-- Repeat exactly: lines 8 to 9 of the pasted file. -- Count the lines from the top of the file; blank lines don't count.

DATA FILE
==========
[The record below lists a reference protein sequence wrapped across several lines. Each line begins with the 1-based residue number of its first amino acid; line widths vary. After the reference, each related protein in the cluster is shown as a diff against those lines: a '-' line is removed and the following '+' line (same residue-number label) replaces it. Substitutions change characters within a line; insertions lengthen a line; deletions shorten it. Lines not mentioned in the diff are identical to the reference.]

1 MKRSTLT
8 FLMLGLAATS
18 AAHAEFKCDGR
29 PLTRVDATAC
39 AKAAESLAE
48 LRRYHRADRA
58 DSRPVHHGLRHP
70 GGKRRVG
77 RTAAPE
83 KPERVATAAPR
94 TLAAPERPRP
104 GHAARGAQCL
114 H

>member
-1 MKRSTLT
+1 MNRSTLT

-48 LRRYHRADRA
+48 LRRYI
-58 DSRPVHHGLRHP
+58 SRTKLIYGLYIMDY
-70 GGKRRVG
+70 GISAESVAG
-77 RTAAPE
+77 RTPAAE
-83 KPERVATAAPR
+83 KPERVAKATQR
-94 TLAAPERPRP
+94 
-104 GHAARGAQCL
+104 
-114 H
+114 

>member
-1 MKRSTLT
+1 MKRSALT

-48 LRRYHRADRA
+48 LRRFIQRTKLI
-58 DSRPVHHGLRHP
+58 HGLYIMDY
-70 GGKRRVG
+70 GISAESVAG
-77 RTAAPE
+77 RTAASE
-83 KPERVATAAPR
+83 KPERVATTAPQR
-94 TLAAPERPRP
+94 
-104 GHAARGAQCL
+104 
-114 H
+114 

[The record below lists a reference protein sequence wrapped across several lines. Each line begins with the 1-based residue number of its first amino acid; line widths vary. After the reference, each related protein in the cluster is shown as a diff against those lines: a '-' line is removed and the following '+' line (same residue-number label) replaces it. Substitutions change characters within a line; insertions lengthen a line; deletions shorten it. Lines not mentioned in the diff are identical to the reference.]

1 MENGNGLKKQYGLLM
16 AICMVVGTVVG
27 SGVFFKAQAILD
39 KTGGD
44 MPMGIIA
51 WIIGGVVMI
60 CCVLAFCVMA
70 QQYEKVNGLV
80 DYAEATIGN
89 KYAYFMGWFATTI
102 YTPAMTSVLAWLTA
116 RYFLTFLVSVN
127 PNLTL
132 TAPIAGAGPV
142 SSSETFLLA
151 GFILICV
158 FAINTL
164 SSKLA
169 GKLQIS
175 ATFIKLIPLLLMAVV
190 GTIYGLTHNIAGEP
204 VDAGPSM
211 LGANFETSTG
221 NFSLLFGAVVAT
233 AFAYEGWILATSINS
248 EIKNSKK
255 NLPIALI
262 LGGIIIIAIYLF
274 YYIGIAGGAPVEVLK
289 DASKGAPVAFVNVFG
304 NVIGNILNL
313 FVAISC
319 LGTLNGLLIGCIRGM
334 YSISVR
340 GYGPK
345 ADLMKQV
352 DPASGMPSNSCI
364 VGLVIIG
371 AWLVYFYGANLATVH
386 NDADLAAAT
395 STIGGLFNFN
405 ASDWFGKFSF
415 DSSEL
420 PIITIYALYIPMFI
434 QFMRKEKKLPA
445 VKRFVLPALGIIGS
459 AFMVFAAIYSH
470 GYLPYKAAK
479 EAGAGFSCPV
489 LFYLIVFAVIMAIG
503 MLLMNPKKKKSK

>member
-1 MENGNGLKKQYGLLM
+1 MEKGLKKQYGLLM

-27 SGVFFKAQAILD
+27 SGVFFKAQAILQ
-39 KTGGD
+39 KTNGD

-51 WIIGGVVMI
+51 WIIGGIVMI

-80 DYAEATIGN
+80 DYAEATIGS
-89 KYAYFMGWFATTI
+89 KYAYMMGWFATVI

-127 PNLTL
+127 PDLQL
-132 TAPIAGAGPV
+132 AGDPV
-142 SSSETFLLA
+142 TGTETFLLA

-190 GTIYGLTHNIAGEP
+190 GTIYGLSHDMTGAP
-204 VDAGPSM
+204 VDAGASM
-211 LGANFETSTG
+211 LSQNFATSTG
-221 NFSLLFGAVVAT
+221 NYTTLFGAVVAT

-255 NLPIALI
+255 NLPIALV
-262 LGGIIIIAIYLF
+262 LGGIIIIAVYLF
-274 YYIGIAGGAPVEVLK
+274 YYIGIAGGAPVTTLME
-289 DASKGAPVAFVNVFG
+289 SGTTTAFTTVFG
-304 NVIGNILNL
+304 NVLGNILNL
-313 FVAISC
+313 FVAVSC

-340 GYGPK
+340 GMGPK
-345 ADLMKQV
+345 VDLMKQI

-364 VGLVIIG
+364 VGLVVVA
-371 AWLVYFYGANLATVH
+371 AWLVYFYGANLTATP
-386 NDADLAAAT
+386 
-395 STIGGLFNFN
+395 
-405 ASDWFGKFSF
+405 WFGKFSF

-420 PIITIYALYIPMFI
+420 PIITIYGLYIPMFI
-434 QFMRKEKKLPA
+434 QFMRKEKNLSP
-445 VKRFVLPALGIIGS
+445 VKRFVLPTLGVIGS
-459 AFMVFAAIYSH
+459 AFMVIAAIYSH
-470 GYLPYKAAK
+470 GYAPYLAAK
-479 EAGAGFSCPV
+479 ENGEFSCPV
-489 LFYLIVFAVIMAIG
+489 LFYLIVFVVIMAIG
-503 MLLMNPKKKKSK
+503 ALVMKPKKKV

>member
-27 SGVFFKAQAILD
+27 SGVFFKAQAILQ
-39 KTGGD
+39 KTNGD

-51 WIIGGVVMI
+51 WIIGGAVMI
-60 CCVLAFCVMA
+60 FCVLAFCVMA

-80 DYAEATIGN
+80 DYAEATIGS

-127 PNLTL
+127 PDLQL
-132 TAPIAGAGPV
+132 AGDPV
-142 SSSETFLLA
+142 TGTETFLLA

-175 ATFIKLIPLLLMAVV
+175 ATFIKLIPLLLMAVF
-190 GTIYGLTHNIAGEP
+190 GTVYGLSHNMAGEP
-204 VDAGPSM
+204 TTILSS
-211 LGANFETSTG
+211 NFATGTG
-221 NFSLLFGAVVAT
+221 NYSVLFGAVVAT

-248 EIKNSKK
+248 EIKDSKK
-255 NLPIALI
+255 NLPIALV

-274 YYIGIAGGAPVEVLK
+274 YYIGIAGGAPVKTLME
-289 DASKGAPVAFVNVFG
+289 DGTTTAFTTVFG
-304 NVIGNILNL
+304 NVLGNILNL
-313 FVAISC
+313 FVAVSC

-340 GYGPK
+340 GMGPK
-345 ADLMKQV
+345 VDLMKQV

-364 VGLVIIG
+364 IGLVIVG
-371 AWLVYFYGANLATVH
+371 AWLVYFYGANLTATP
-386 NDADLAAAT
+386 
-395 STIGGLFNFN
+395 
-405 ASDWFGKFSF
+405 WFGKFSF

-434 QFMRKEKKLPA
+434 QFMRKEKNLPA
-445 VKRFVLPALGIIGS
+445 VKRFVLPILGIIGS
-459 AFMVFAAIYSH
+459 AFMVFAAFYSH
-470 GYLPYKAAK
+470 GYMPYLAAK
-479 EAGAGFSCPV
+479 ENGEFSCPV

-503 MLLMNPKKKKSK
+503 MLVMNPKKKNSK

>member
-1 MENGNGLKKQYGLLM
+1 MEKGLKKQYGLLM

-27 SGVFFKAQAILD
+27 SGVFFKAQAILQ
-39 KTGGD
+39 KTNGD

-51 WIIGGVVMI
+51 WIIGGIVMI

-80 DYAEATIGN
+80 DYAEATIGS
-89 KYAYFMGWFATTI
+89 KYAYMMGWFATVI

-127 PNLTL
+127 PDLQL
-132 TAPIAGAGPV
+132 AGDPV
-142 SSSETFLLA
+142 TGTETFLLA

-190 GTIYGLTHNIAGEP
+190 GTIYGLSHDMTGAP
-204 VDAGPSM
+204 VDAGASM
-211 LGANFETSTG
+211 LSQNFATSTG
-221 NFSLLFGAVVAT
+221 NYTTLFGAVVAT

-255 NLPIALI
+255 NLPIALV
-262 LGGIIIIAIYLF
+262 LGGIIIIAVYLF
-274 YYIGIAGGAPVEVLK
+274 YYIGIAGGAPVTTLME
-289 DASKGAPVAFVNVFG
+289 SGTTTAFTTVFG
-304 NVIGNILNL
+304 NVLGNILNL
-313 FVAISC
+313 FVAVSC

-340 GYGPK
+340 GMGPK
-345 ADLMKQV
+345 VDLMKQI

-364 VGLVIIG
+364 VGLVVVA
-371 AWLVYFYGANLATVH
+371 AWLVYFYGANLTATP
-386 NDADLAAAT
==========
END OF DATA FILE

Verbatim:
58 DSRPVHHGLRHP
70 GGKRRVG